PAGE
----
Prescribed Prairie Burns

Learn about the role of managed burns in maintaining the tallgrass prairie


by Read by Linzi Garcia | Memories of Irene Rogler Palenske

The Natural Way of the Prairie

The vast grasslands of the Flint Hills are an adaptation to many natural forces, foremost among them is fire.  The ancient hills were regularly set ablaze by lightning. The resulting fires would spread until the accumulated dry grasses and brush ran out, or the inferno was quenched by rain. Fresh growth quickly spread over the scorched landscape attracting bison and other wildlife which fed on the nutritious young plants.

Original stewards of the land, Native Americans for thousands of years used this cycle to advantage, and became the earliest practitioners of prescribed prairie burns.  Not only did this benefit prairie wildlife species, it also shaped the lush landscape we now associate with the tall grass prairie.

Contemporary land management research has confirmed the importance of fire in this landscape. A managed prairie burn is among the most important remedies in a rancher’s tool bag for clearing the land of dry, accumulated growth, discouraging the spread of invasive species such as eastern red cedar or ashe juniper, recycling nutrients and providing fresh flora to fatten cattle.


Maintaining the Grasslands

A Konza Prairie study determined that, in the absence of fire, the tallgrass prairie would become a cedar forest in only three or four decades.   The eastern red cedar is a native species but has long been kept in check by regular burns. Left uncontrolled the evergreen chokes out native grasses and consumes large quantities of available groundwater.

Regular, well planned burns prevent the buildup of accumulated dry grasses and shrubs which, if ignited by lightning or carelessness,  could feed dangerous wildfires.

The good land management practices of ranchers help protect the integrity of the tallgrass prairie and results in higher weight gain by livestock, which in turn helps profitability for the cattlemen.



As important as prairie burns are to the health of the tallgrass ecosystem, it is accompanied by an undesirable by-product: smoke.   With over 2 million acres of Flint Hills pasture burned every year there is a lot of it.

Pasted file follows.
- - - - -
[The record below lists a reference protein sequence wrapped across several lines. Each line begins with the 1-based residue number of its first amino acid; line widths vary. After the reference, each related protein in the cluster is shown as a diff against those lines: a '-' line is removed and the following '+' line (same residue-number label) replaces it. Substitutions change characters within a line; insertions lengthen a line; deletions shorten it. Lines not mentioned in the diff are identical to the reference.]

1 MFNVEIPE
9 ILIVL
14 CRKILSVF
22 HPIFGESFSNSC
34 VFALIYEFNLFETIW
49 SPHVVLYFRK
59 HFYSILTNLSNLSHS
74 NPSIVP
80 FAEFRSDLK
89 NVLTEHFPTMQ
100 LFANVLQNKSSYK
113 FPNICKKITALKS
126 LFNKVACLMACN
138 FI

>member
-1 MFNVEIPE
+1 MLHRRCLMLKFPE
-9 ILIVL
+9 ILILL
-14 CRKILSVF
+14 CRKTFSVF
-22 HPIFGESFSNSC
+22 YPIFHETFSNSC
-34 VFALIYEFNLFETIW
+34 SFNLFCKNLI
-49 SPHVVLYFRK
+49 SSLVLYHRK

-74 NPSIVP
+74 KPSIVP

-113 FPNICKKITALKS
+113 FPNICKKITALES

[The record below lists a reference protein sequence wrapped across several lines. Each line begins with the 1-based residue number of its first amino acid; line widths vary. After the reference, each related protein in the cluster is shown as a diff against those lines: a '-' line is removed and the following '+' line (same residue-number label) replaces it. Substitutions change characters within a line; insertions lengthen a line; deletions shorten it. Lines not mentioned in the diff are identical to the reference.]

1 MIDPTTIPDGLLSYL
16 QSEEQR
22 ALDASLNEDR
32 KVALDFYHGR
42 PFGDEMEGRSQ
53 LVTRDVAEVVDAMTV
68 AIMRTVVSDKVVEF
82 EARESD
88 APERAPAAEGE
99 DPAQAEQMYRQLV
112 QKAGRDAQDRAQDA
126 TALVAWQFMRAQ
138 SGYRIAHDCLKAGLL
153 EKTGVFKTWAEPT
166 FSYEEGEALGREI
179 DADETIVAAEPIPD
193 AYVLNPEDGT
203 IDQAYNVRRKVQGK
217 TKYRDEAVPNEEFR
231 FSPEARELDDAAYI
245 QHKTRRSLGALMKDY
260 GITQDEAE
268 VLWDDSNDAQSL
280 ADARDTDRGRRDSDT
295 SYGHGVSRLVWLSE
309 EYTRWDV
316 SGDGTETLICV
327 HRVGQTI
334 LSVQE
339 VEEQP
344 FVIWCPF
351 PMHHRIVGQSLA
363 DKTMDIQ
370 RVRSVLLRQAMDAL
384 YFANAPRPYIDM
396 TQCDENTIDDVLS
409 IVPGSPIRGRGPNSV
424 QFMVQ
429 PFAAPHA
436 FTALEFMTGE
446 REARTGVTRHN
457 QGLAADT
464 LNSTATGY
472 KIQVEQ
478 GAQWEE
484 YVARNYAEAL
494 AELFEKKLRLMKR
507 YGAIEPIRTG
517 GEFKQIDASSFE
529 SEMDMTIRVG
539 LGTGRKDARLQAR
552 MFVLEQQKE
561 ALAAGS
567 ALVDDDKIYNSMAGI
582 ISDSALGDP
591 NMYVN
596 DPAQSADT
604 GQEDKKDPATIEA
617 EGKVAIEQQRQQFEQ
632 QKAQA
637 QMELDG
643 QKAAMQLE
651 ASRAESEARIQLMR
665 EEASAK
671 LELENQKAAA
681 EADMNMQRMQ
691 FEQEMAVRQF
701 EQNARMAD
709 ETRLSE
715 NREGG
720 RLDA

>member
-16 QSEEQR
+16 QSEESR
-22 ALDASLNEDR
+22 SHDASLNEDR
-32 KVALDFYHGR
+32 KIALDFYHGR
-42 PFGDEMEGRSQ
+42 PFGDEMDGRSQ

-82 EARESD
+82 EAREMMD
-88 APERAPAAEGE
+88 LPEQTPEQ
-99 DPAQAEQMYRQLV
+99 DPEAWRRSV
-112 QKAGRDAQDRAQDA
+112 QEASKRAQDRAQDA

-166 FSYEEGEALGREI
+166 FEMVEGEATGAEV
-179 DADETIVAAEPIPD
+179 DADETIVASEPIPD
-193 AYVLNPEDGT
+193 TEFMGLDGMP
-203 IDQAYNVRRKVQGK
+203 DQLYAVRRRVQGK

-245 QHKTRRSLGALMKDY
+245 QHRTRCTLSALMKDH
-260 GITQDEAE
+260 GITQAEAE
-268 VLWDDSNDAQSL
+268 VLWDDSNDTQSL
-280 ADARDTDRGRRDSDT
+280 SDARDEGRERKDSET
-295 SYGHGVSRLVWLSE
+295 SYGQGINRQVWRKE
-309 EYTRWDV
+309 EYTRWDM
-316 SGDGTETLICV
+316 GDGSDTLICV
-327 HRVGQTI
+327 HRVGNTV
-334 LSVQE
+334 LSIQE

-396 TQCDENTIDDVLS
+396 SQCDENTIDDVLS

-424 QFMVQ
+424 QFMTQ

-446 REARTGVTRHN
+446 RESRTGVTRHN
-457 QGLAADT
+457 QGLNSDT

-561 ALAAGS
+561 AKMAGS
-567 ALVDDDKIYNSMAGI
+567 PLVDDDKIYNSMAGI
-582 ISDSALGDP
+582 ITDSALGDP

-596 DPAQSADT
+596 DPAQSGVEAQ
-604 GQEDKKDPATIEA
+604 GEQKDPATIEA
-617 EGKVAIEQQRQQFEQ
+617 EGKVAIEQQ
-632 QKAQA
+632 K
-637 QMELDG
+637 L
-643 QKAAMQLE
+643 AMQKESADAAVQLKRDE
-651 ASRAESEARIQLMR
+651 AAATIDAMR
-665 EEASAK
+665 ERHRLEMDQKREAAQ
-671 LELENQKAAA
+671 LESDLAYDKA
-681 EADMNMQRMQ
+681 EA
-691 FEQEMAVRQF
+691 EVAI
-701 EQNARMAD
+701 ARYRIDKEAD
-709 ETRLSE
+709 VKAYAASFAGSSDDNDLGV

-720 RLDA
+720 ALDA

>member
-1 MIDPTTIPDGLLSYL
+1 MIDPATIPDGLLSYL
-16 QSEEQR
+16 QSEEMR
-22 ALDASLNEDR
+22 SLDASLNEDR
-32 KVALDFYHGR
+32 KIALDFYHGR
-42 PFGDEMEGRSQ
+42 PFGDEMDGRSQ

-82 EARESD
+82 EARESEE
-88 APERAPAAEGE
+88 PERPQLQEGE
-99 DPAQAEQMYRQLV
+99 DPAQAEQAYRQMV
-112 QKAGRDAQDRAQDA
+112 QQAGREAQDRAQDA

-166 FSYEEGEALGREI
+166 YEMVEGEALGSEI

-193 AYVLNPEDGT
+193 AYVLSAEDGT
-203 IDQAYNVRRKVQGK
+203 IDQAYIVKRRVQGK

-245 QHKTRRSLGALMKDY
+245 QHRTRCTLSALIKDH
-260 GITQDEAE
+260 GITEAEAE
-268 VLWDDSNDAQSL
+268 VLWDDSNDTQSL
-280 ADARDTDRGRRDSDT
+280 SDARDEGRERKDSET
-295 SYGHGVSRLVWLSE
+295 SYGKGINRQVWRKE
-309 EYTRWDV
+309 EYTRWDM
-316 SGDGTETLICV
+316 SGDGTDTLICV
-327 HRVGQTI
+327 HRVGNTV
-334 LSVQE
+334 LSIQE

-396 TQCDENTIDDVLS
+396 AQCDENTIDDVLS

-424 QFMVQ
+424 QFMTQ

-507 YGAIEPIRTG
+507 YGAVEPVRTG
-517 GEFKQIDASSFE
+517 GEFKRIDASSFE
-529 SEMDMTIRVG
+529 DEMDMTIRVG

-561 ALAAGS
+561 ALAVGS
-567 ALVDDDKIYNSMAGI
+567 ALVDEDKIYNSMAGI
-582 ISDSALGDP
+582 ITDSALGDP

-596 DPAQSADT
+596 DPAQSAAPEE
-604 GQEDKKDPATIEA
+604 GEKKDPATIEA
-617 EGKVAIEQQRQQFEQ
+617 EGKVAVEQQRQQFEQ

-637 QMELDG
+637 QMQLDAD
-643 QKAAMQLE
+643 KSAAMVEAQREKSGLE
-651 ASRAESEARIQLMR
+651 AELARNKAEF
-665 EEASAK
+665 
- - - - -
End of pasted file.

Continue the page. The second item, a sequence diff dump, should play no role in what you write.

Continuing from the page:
Visually, the fast moving flames of a burn are impressive to watch, to our ears the crackling noise of it adds drama.  The smoke, though, is a production all its own. It billows into an atmospheric mass cycling in color from luminous blues to somber tones of orange and brown, blacking out even a bright mid-day sun.   Once it takes ride on the winds it can travel long distances, potentially carpeting the largest cities in haze and the smell of fire, causing some respiratory distress and other issues to both humans and animals.

Burn planners do their best to avoid smoke drift to highly populated areas. A Flint Hills smoke management plan, produced by the Department of Health and Environment, provides important guidance to minimize the hazards of smoke pollution. Online tools consider climate conditions and create models of the likely effect of a burn on urban areas.  With these aids the burns can be scheduled in a way that minimizes discomfort to those living in nearby cities.


Safe Practices: When Smoke is in Your Area

From the Kansas Department of Health and Environment, March 13, 2013:

Prescribed burns release large amounts of particulate matter and substances that can form ozone. Particulate matter and ozone can cause health problems, even in healthy individuals. Common health problems include burning eyes, runny nose, coughing and illnesses such as bronchitis. Individuals with respiratory issues, pre-existing heart or lung diseases, children and elderly may experience worse symptoms.

Steps to protect your health on days when smoke is present in your community include:

  • Healthy people should limit or avoid strenuous outdoor exercise.
  • People with respiratory or heart related illnesses should remain indoors.
  • Help keep indoor air clean by closing doors and windows and running air conditioners with air filters.
  • Keep hydrated by drinking lots of water.
  • Contact your doctor if you have symptoms such as chest pain, chest tightness, shortness of breath or severe fatigue.


Benefits to Livestock

After a prescribed burn, farmers and ranchers will look over the pastures to make sure the grass is mature enough to support grazing. Since grass is an incredibly valuable resource, they want to make sure when cattle graze on grass that it is mature enough to grow back and thrive.

Once the perennial grasses are established, the cattle will be allowed to graze on that land. Not only do cattle love the fresh grass, research has shown cattle gain more on pastures that have been burned because the old grass and thatch have been removed.

The Flint Hills offers an abundance of forage for cattle to eat and grow. Cattle can gain up to 2.5 lbs per day over the spring and summer by eating a substance (grass) that humans can’t eat on lands that humans can’t farm.


Prairie Burn Gallery